By Susan Riddell
When a teacher sets out to work with students on civic-minded service learning projects, it’s not surprising for both the students and teacher to come away from those efforts feeling really good about their accomplishments.
That is definitely the way Jason Bryant sees it.
Bryant, a social studies teacher at King Middle School (Mercer County), recently helped students spearhead a fundraising effort that will help build the Kentucky National Guard Memorial in Frankfort.
Bryant and his students became involved in the effort after Principal Terry Gordon read a newspaper article about a local agency donating $5,000 to the memorial effort. Gordon shared the story with Bryant, who already was considering a Veteran’s Day-type fundraising project for his students to work on.
“I didn’t know which group to use until I spoke with him about the need of the Kentucky National Guard Memorial,” Bryant said. “Working on this project has been one of the most rewarding things I’ve done in my teaching career.”
Bryant’s students sold T-shirts and raised an additional $5,000 for the memorial. Now, King Middle is taking the next step in its project by encouraging other Kentucky schools to join in on the fundraising. More than a half-million dollars is still needed to build the memorial. So Bryant and Gordon coordinated efforts with the Kentucky National Guard Memorial Fund to create the “Pennies for Honor.”
Schools will be asked to collect loose change and donate it to the memorial fund between April 28 and May 2. Schools or districts that collect $100 or more will be recognized on a paver as a supporter of the Kentucky National Guard Memorial. The pavers, brick-like pieces of concrete commonly used as exterior flooring, will be installed next to the memorial.
Bryant said he’s getting positive feedback from other schools and districts that are going to set up local efforts. He also made sure when his own students were raising money that he connected learning to the public service venture.
He included economic and civics lessons into the effort, and said all students wrote essays that were entered in the Patriots Pen Essay Contest sponsored by the Veterans of Foreign Wars (VFW).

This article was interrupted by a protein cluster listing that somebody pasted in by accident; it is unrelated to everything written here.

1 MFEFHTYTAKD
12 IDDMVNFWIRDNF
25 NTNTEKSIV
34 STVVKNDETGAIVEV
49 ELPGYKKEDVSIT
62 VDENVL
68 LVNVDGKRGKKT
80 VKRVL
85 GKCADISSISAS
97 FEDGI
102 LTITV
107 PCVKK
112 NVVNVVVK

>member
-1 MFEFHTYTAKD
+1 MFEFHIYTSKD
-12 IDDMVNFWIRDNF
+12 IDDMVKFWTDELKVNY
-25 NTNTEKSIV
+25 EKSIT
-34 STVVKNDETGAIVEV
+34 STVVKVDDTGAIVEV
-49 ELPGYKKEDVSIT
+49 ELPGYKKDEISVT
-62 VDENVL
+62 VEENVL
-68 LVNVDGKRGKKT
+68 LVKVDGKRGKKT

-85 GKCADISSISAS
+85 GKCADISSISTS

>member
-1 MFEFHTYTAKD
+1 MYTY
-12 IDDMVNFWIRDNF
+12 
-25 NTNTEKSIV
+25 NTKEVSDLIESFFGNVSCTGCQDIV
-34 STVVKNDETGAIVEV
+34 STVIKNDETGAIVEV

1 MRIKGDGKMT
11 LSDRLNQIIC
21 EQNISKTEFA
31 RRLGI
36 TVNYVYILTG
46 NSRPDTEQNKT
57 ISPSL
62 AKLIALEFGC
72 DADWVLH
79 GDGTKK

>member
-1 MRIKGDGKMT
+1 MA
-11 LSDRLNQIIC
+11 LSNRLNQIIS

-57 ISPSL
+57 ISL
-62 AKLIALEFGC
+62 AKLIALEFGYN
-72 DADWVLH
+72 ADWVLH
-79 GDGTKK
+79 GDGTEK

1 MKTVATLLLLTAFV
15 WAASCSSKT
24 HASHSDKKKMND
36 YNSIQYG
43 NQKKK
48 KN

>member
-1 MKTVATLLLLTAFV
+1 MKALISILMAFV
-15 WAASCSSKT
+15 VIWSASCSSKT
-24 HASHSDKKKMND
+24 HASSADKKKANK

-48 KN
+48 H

“This project hits on every civic related strand that is included in our (Kentucky Core Academic) Standards (KCAS),” Bryant said. “We feel that this is a real world project our students can actively participate in and make a positive difference in their community.
I think this has been a humbling project for students when they understand the sacrifices our citizen soldiers have made for us over the years and that the Kentucky National Guard Memorial is short of funds to complete the project to honor them,” Bryant added. “Participating in this fundraiser has allowed students to further understand economic decisions and how their fundraising efforts can help the financial situation of the memorial that will honor our fallen guardsmen.”
Kentucky Department of Education social studies consultant Jennifer Fraker said that schools wanting to collect donations for the memorial can use any number of standards-based lessons to connect to the project.
Some examples from Fraker all relate to KCAS 2.14 – Government and Civics; 2.17 – Cultures and Societies; and 2.20 – Historical Perspectives including:
- Who’s monumental in Kentucky? A historical study on the “who is who” of Kentucky monuments, as well as their historical significance.
- Is freedom free? An exploration of historical figures, or the U.S. Armed Forces, in their journeys to achieve freedom and/or equality.
- What if we united? A history or civics approach to studying what did or can happen when everyday citizens unite.
- How do we let people know? A civic study on how everyday citizens can create public awareness.
Additionally, Fraker noted, teachers can find meaningful lessons and assessments connected to social studies, civics, economics and writing in Continuous Instructional Improvement Technology System (CIITS).
“Service-based projects such as these are not only essential in our social studies classes, but they are a key part of the civic life aspect of the College, Career and Civic Life (C3) Framework for Social Studies State Standards for which we should strive,” Fraker said. “By providing students with hands-on opportunities to participate in service-based learning projects, Kentucky educators are creating engaged students while allowing students time to practice being informed and active young citizens.”
Jason LeMay, board secretary with the Kentucky National Guard Memorial Fund said that once the memorial is completed, it will function as a resource of history-based learning and should serve as an ideal field trip option.
“We hope to eventually have teacher-friendly background materials available for use in the classroom before classes come to the memorial as well as information useful during their visit,” LeMay said.
LeMay said that will include historical information about Daniel Boone; the history of the National Guard; other Kentucky military history; and proper U.S. flag etiquette.
“It will illustrate service both in Kentucky and around the world,” LeMay said. “There will be teaching opportunities about individuals who served in the Kentucky guard and perished in the line of duty from almost every county of Kentucky. These men and women were performing not only wartime missions around the world but protecting the lives and property of citizens across Kentucky in state active-duty missions as well as training for those missions.”